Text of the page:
Sunday, 14 March 2010

Scuties

Anyone who lives in an old stone French house is undoubtedly living with scuties. Or as they are more properly known, Scutigera coleptera, the Common House Centipede.

They are fearsome looking beasts, with 15 pairs of very long banded legs and an even longer pair of antennae. They live in the dark, humid crevices, coming out at night to hunt spiders, silverfish, cockroaches and fly larvae. They are venomous, with the first pair of legs modified into fangs. If they manage to bite you, it is painful and the flesh surrounding the wound swells and goes purple, like some spider bites do.

Immature scuties have fewer legs, starting off with just 4 pairs. As they grow they moult their exoskeleton, and each time, they gain a few more pairs of legs until they are adult, after the fifth moult. They move very fast. The hindlegs are twice as long as the front legs, which allows them to cross over and beyond, preventing the scutie from ending up in a tangled ball of legs.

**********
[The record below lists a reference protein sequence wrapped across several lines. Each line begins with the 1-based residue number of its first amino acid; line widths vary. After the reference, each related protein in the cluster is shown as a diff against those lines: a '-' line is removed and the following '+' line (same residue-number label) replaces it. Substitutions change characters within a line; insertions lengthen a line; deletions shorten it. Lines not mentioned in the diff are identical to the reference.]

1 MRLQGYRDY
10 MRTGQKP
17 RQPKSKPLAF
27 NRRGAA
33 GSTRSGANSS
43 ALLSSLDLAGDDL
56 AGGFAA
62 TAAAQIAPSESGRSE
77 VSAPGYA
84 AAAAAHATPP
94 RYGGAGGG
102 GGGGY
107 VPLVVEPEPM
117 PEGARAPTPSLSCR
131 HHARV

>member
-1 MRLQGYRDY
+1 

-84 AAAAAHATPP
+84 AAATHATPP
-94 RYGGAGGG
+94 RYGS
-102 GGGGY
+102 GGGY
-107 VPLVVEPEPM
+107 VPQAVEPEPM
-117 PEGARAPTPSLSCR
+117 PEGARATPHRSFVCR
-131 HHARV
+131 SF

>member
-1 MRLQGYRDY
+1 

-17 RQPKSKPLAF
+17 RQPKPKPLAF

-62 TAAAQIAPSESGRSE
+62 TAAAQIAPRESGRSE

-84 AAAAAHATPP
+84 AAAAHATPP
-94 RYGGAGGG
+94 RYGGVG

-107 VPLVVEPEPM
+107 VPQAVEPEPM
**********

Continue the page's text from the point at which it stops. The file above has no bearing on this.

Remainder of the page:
Susan

6 comments:

chm said...

In the first picture, before you enlarge it, it seems that adorable beast has got antennae at both ends!

In the second picture, isn't that lovely creature on its back?

Autolycus said...

scary looking - but it sounds like a convenient sort of pest control: or is it?

Leon and Sue Sims said...

Waz looking forward to a glass of plonk until I saw that angry beast...Only Jokin' Cya soon.
Sue & Leon

Jean said...

Ugly little blighters. Thanks for the tip. I don't fancy being bitten so will give it a wide berth if I see one.

Simon said...

our internet is a bit...... well, rubbish is the politest way to describe it. It sort of works (in spurts) but wont let us connect to yahoo (for our emailss) any of our email servers, or blogger (to write a new post) or to read anyone else's posts.

Why it lets us connect to this I am not sure!

I have been bitten by a scootie (18 months ago). It isn't fun.

Susan said...

CHM: it's sort of using the roof of it's hidey hole to climb back into the wall.

Auty, Jean, Leon: yes, I think the benefits outway the very small risk of being bitten. They are not agressive and often are not strong enough to break human skin anyway. They will bite in self-defense, for instance if you reach into their space and they feel threatened.